Report on Langila (Papua New Guinea) — August 1985
Scientific Event Alert Network Bulletin, vol. 10, no. 8 (August 1985)
Managing Editor: Lindsay McClelland.
Langila (Papua New Guinea) Two episodes of explosions, earthquakes and tremor
Please cite this report as:
Global Volcanism Program, 1985. Report on Langila (Papua New Guinea). In: McClelland, L (ed.), Scientific Event Alert Network Bulletin, 10:8. Smithsonian Institution. https://doi.org/10.5479/si.GVP.SEAN198508-252010.
Papua New Guinea
5.525°S, 148.42°E; summit elev. 1330 m
All times are local (unless otherwise noted)
"The stronger eruptive activity reported in late July declined rapidly at the beginning of August, but this was followed by two more spasms of intensified activity. More frequent Vulcanian explosions from Crater 2, accompanied by characteristic volcanic earthquakes and sequences of continuous harmonic tremor, took place 10-14 and 19-23 August. Weak red incandescence at the crater was observed from locations about 10 km downwind on 10 and 11 August."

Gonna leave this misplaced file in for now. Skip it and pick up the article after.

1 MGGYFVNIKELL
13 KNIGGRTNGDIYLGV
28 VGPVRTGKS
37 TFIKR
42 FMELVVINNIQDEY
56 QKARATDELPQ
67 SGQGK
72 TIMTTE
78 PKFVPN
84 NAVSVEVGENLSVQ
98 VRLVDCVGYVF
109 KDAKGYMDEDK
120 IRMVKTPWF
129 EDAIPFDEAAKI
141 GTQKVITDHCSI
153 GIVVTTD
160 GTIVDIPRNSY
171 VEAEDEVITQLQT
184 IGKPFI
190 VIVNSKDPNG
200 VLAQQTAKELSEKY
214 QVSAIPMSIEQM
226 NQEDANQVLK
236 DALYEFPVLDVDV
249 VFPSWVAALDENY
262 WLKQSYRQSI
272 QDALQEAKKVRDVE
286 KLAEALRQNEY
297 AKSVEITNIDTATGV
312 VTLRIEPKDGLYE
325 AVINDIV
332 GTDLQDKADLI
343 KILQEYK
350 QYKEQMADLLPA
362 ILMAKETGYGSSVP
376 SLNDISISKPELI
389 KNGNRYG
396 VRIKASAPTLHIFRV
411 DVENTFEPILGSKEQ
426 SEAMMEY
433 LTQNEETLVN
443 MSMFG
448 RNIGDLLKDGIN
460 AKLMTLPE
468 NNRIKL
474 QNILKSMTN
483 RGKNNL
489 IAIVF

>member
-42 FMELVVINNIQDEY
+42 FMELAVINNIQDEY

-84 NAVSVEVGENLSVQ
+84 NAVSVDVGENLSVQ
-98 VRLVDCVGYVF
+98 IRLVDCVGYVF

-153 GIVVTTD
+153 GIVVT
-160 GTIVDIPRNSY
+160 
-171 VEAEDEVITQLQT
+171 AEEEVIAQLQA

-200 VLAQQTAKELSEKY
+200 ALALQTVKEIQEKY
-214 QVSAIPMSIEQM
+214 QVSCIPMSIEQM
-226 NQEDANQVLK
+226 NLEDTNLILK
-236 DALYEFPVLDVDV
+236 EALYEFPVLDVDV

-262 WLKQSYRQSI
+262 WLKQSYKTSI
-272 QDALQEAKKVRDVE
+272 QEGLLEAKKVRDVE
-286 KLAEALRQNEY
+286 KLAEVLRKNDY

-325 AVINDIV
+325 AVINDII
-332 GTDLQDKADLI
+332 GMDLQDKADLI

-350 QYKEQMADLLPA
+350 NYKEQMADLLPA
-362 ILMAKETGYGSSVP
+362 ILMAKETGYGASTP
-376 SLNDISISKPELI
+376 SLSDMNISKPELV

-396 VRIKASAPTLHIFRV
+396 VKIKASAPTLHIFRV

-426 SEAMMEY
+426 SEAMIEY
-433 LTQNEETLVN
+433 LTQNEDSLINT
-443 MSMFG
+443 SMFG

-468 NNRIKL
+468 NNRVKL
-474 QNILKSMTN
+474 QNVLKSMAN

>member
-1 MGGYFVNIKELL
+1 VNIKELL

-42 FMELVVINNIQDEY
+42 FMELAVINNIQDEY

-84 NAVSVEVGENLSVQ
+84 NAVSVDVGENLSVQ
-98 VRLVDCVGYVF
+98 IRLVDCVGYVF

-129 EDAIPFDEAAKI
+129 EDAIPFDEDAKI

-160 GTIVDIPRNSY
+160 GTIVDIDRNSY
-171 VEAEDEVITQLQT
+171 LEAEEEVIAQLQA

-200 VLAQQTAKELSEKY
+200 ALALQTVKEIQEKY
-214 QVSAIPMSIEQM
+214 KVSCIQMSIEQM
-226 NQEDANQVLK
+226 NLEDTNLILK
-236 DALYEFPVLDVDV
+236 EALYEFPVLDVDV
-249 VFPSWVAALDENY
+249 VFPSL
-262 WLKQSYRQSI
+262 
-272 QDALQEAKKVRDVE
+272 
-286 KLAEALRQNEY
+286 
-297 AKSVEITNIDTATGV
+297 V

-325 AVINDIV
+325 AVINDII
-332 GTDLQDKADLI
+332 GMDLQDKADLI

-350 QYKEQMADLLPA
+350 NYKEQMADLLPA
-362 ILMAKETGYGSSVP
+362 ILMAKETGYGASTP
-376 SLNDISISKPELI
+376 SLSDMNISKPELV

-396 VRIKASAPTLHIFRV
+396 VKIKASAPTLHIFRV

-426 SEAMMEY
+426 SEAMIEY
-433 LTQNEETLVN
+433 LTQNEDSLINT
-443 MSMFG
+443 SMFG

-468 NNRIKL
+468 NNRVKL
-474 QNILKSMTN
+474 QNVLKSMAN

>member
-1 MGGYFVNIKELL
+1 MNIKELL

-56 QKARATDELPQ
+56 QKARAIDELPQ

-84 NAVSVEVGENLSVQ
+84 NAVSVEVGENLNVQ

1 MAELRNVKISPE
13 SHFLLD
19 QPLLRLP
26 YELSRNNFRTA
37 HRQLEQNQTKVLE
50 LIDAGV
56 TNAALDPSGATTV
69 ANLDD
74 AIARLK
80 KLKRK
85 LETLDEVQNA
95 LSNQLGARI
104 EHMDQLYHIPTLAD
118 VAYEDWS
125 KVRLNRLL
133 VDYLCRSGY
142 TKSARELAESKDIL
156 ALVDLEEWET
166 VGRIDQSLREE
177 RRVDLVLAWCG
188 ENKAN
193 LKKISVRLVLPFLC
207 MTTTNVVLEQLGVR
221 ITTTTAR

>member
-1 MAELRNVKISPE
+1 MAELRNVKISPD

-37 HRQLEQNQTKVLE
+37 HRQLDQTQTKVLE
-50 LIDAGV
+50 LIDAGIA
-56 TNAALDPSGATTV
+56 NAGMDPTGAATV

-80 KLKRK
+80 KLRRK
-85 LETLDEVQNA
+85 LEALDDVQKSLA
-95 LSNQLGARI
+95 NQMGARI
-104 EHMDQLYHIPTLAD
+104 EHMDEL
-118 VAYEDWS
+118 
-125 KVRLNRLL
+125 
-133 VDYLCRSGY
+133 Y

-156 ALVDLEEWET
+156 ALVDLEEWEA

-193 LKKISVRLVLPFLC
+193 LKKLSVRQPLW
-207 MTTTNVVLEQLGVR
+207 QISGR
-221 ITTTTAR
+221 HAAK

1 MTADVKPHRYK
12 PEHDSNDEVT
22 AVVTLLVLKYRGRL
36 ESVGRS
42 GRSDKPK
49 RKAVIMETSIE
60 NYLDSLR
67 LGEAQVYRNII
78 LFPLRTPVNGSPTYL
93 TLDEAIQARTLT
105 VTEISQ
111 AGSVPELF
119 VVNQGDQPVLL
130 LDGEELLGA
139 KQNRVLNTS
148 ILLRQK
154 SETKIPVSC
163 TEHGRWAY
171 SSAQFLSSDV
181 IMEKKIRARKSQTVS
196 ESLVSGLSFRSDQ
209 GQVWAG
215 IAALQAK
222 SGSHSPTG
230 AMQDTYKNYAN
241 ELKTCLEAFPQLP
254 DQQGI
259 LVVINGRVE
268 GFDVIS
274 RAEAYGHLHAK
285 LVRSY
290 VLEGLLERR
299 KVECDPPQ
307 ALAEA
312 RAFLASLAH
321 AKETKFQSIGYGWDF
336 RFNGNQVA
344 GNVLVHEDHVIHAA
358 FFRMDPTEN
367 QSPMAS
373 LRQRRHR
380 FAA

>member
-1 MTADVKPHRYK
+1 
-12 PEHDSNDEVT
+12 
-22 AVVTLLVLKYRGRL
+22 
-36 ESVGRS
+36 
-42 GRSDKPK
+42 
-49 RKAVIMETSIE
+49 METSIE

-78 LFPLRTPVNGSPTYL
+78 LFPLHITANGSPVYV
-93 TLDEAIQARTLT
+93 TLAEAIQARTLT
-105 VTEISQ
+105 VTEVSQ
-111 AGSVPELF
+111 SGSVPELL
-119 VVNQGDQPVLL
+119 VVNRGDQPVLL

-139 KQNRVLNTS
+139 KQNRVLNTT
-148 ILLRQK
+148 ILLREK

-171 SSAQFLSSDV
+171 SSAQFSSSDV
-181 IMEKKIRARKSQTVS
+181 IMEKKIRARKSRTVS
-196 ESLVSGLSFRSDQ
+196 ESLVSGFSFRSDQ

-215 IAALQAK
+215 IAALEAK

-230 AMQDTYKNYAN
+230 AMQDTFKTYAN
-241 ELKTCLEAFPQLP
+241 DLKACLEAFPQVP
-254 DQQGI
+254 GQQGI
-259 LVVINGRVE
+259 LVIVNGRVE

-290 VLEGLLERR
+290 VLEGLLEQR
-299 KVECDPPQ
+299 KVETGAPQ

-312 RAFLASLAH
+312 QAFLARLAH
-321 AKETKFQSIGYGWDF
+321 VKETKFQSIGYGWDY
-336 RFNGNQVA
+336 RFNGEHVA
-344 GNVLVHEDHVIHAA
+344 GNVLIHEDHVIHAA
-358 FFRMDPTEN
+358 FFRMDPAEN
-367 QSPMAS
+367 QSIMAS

Geologic Background. Langila, one of the most active volcanoes of New Britain, consists of a group of four small overlapping composite basaltic-andesitic cones on the lower eastern flank of the extinct Talawe volcano. Talawe is the highest volcano in the Cape Gloucester area of NW New Britain. A rectangular, 2.5-km-long crater is breached widely to the SE; Langila volcano was constructed NE of the breached crater of Talawe. An extensive lava field reaches the coast on the north and NE sides of Langila. Frequent mild-to-moderate explosive eruptions, sometimes accompanied by lava flows, have been recorded since the 19th century from three active craters at the summit of Langila. The youngest and smallest crater (no. 3 crater) was formed in 1960 and has a diameter of 150 m.
Information Contacts: C. McKee, RVO.